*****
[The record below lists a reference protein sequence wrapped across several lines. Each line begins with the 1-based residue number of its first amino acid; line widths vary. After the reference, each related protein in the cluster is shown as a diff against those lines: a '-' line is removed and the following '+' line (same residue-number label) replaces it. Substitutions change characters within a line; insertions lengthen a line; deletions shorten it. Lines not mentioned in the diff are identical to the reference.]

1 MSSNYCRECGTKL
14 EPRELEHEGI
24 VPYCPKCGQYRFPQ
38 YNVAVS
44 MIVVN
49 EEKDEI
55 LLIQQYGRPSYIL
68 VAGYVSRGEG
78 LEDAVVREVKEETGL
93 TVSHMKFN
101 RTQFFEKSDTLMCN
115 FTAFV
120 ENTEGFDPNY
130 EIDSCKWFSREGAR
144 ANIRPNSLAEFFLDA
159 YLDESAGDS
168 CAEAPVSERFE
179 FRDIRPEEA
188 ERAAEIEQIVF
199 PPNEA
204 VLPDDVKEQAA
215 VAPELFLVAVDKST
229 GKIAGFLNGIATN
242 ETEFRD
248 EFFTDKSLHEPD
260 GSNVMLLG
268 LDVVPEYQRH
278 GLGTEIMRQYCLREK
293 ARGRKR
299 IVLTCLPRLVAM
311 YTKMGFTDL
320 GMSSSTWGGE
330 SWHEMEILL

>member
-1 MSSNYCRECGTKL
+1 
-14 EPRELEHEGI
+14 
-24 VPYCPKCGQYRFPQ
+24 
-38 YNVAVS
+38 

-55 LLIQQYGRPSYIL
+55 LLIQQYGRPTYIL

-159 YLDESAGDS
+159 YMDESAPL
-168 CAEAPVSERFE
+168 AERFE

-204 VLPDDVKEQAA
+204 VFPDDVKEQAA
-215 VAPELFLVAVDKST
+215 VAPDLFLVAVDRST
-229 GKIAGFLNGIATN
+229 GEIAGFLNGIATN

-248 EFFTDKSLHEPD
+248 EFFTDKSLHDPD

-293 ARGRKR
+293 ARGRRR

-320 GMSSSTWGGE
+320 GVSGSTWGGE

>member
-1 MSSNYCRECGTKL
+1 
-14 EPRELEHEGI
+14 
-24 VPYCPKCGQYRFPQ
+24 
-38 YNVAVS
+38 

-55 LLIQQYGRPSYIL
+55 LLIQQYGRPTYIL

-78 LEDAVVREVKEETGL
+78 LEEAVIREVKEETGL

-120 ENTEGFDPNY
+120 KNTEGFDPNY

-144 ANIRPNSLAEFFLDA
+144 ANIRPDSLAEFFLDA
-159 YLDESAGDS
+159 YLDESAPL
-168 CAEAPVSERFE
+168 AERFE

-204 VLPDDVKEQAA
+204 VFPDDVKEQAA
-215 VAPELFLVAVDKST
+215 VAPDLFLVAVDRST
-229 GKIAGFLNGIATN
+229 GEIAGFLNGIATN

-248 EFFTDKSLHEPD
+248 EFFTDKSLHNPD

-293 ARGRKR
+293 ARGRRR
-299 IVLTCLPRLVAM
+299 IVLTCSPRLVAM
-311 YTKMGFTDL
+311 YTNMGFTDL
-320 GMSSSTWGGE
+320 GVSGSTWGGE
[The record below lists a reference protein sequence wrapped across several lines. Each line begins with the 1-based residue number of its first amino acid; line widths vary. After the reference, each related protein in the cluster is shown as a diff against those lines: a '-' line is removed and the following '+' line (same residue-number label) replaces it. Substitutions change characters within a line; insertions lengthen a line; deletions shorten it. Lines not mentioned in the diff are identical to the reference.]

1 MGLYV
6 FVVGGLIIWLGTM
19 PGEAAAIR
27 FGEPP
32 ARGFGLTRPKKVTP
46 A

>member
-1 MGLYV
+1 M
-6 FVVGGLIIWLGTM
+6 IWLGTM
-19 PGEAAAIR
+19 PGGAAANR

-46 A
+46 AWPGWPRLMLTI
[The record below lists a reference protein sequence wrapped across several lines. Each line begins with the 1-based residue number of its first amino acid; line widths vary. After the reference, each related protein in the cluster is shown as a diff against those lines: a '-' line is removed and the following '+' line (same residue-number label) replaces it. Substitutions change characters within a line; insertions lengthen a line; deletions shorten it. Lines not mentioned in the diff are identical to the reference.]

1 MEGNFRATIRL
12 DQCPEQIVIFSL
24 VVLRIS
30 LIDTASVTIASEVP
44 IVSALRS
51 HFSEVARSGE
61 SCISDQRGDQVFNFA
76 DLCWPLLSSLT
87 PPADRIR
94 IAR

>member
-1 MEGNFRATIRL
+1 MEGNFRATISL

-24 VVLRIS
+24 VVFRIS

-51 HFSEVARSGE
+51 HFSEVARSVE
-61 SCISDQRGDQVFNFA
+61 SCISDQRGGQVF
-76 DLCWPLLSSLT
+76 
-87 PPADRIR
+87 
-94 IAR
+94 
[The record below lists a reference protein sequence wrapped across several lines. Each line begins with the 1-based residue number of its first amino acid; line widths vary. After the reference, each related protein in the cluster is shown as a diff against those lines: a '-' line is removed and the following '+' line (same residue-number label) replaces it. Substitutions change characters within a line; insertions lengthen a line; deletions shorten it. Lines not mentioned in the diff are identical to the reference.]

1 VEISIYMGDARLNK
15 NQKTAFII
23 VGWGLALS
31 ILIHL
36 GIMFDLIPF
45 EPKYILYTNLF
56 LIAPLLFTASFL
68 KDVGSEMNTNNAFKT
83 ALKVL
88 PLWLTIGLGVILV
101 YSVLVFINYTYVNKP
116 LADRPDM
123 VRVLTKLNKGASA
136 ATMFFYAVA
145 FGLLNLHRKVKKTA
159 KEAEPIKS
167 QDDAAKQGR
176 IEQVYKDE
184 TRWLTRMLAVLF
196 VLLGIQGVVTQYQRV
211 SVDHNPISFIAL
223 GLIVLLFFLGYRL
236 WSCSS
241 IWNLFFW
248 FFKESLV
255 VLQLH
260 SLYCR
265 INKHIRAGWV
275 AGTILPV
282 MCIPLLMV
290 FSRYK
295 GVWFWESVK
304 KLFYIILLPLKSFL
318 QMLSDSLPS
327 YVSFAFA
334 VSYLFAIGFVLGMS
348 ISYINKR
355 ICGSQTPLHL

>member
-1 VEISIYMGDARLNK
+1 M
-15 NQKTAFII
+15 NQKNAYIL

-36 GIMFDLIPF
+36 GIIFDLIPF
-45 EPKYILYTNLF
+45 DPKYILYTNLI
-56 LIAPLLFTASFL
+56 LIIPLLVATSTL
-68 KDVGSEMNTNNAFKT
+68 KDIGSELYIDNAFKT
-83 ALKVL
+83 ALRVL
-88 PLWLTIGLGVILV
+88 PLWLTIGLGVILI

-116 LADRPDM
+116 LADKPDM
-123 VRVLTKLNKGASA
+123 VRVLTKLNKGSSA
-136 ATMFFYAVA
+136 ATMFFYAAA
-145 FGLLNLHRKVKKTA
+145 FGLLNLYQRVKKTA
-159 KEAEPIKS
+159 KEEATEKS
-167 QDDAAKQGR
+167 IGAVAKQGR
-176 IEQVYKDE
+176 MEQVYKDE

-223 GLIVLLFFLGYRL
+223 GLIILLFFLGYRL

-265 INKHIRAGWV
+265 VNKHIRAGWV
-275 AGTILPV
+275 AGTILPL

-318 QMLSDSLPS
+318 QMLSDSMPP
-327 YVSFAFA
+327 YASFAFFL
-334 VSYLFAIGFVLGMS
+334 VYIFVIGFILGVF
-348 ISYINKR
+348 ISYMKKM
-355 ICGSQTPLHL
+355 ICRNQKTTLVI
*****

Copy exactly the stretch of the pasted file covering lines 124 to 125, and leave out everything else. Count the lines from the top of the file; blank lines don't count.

87 PPADRIR
94 IAR